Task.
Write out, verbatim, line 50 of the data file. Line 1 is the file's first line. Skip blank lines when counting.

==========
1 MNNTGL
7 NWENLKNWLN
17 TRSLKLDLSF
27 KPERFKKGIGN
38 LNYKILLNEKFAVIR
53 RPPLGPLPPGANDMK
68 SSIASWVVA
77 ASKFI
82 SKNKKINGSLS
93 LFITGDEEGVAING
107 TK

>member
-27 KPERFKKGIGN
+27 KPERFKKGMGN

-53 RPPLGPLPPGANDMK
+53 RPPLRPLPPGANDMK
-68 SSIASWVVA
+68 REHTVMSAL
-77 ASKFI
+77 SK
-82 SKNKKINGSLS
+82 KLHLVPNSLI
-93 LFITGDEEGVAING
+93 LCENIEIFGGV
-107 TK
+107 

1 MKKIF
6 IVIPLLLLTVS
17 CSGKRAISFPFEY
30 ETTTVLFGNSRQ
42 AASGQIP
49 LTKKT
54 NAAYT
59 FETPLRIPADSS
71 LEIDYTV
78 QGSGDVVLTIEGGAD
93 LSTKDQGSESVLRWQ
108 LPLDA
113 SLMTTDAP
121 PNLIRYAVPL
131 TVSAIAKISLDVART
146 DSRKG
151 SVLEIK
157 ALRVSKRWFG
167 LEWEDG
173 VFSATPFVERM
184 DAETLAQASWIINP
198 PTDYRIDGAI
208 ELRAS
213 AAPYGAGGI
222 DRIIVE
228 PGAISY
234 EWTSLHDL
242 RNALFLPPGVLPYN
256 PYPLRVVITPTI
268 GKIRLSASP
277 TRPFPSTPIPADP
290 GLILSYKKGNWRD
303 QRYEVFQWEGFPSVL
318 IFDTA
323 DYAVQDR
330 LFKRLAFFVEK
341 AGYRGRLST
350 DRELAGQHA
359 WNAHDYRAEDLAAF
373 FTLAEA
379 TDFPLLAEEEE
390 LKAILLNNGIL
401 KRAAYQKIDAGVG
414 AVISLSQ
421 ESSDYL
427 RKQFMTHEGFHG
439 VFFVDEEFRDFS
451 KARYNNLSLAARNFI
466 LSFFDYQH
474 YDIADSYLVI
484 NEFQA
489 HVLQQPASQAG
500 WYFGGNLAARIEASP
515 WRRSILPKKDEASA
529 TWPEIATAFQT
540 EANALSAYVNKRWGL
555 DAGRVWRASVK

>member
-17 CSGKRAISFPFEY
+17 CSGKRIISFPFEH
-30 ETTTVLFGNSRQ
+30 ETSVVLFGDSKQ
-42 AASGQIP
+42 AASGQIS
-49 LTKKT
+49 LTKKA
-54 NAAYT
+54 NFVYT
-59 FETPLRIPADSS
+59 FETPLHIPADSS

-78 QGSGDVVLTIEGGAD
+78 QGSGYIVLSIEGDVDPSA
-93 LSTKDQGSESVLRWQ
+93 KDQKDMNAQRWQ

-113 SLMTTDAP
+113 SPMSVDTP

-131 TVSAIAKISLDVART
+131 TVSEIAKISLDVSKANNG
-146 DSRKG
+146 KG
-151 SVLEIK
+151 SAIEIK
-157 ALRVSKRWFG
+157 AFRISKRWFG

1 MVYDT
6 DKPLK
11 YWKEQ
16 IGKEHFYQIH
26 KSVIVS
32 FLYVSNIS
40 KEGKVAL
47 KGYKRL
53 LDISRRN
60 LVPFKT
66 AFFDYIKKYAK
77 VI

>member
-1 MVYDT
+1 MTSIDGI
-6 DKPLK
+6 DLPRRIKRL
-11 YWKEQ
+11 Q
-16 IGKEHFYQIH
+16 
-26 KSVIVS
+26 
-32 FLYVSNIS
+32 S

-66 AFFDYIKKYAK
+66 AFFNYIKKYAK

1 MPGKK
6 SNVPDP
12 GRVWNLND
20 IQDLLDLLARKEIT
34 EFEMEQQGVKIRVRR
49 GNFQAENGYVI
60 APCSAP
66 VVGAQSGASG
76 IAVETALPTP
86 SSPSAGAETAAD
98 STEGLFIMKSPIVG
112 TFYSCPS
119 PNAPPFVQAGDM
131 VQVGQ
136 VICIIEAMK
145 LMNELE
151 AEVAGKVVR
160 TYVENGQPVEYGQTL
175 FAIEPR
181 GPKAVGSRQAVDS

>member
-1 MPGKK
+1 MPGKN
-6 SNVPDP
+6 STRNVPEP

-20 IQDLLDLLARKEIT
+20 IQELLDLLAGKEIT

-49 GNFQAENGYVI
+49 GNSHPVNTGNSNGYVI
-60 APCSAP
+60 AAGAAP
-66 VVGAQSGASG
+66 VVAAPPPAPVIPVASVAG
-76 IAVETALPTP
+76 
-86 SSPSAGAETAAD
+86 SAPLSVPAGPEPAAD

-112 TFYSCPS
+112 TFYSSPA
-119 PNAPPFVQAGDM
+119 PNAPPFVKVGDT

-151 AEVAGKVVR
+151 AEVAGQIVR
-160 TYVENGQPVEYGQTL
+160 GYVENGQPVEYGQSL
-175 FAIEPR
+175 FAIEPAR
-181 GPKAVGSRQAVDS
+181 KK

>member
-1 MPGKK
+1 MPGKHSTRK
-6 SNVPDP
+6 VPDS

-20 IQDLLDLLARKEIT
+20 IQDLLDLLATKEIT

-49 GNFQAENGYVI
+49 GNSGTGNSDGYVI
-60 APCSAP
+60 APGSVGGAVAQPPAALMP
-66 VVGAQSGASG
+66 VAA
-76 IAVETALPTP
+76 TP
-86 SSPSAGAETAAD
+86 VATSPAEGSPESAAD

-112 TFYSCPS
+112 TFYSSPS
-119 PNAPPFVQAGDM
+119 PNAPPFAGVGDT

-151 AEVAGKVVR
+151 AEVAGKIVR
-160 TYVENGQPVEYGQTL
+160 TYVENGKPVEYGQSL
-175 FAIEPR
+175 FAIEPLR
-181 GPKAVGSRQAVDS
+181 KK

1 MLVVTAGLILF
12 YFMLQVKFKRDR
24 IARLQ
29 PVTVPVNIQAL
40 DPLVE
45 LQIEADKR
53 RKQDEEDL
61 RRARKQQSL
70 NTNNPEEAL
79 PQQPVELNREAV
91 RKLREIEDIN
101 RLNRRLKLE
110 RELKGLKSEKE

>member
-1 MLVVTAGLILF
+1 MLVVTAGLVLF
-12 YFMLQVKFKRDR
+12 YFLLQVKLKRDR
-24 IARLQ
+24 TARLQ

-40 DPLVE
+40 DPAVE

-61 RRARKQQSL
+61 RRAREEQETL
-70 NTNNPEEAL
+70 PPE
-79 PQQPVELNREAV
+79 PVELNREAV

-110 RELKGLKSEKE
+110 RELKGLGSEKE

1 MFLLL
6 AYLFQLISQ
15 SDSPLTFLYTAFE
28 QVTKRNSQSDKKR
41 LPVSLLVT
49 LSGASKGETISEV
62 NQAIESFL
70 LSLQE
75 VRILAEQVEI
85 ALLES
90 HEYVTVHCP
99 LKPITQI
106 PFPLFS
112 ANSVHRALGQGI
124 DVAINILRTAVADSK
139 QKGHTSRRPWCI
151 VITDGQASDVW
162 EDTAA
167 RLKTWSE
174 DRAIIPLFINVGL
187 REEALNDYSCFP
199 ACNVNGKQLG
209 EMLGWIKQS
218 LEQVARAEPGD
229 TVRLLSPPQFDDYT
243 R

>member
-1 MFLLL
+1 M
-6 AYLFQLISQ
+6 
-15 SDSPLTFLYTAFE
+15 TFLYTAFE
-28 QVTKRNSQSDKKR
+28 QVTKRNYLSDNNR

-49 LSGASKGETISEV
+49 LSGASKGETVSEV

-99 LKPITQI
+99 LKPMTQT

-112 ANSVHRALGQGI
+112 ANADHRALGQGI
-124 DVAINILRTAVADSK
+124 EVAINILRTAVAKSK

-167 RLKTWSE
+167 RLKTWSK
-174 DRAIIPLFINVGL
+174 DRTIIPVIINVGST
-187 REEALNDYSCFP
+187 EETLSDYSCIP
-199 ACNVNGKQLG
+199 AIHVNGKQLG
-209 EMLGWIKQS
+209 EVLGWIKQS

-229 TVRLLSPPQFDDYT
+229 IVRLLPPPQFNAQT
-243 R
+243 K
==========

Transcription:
213 AAPYGAGGI